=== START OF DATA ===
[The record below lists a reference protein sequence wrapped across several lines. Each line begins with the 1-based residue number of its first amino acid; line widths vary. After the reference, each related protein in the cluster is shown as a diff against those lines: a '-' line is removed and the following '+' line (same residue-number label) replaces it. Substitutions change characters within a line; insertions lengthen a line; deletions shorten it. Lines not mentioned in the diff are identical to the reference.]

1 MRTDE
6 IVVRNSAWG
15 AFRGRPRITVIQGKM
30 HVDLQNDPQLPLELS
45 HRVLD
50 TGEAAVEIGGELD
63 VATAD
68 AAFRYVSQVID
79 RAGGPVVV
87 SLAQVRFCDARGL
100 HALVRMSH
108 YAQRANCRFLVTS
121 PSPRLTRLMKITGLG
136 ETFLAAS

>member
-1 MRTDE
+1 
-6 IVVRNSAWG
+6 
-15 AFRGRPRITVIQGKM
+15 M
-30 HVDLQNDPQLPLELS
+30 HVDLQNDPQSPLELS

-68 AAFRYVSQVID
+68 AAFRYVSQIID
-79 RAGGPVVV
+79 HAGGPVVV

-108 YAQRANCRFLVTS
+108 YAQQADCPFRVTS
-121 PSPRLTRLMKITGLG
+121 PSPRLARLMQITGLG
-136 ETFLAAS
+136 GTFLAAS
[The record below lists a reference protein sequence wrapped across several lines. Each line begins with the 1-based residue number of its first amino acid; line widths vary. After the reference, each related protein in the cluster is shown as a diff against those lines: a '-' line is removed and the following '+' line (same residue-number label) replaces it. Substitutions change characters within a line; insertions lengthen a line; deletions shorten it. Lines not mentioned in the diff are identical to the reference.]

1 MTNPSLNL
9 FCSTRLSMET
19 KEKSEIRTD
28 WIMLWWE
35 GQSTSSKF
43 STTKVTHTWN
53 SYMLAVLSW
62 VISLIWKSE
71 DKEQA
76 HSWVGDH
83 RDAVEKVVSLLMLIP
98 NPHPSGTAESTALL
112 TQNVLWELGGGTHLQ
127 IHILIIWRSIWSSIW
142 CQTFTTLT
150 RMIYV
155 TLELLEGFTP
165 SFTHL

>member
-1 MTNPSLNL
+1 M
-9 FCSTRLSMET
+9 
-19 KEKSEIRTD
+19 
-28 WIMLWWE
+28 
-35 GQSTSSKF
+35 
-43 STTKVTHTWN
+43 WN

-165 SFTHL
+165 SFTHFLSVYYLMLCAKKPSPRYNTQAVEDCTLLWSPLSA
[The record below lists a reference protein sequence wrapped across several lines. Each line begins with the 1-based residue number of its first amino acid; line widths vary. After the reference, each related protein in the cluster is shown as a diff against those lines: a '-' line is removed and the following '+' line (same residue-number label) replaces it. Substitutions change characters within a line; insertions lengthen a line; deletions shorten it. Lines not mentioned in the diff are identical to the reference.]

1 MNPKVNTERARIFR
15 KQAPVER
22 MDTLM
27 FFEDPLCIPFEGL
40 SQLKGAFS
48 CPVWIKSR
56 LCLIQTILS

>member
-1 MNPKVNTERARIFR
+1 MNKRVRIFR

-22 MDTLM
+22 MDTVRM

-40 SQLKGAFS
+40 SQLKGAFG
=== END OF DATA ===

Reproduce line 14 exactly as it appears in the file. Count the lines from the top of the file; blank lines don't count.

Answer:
121 PSPRLTRLMKITGLG